No one should be able to tell Americans how to think or what not to say. A shameful yet surprisingly topical chapter in American history, TRUMBO tells the story of perhaps the most boisterous member of the Hollywood Ten. Flamboyant and prolific writing genius that he was, he found himself embroiled in the political cesspool that was the McCarthy era of communist witch hunts, when he and many other writers and artists were blacklisted for being members of or connected to the American Communist Party. Though ultimately a two time Oscar winner, Dalton Trumbo (whose most famous screenplays were ROMAN HOLIDAY, SPARTACUS, and EXODUS) had to find a way to be solvent using the only talent he knew, screenwriting, so he began writing under aliases. With the help of his family, he survived his imprisonment, legal battles, and years of 20 hour workdays.

In an attempt to both enlighten and entertain, screenwriter John McNamara reduces some of the real-life players in history to less than fully dimensional characters, or mashed-up creations of several people into one amalgam. However, renowned casting director David Rubin fills the TRUMBO world with great actors to play these historic characters: word is after seeing the finished product, Kirk Douglas himself reaffirmed his approval of the film and of Kiwi actor Dean O’Gorman (FILI in THE HOBBIT) playing him.  Most notable are Michael Stuhlbarg as Edward G Robinson and Helen Mirren as the Better-dead-than-Red obsessed gossip columnist Hedda Hopper. For a film that uses some of the most famous people in Hollywood in their story, and spreads focus wide between Trumbo’s challenges with work and personal life, Rubin takes spectacularly impressive casting risks. Of course, the star that makes the film a great study in dramatized biographical portrayal, is Bryan Cranston.  It is impossible to imagine anyone else in the role, and he rightly chews it up, just as the real Dalton Trumbo would have done.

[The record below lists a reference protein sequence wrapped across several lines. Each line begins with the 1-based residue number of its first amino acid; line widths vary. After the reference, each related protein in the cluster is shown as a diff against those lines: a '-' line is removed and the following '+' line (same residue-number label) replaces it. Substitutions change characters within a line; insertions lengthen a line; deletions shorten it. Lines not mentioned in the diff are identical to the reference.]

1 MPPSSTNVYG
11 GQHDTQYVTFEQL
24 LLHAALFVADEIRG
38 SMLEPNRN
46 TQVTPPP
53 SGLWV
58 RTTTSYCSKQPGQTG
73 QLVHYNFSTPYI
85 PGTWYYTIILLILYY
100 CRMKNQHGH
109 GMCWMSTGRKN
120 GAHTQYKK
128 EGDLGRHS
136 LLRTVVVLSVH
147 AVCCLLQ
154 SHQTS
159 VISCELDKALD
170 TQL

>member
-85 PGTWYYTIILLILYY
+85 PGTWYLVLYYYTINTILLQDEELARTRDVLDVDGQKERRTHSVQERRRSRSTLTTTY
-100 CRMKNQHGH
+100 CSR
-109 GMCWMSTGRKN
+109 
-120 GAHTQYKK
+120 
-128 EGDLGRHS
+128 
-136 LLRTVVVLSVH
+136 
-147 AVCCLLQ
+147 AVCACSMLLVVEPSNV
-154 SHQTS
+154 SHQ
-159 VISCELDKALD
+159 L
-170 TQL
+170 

Director Roach exposes some of the sins of House Committee on Un-American Activities while keeping the film approachable and entertaining. This will be damning to some, and much appreciated by others. I number among the latter, especially as someone who knows the history behind the film. Roach was still careful to include elements that informed even the well-versed, such as the inclusion in Trumbo’s home of art by William Gropper, whom the screenwriter collected.

Not everyone will find it as fascinating or entertaining as I did—I welcomed the balance between history and drama that makes TRUMBO repeatedly watchable.  I love a movie that sheds light on a very important and dark moment in US history, and puts a spotlight on a writing genius, sparking curiosity in those less aware of the story of Trumbo’s life, as well as the struggles of the Hollywood Ten.  I also think placing Dalton Trumbo into the capable thespian hands of Bryan Cranston adds immeasurably to an already fascinating story.

Trumbo Review: B


I interviewed Bryan Cranston and Jay Roach a few days before the wide release of Trumbo, and they said it was the first time they’d ever been asked about the art by Bill Gropper: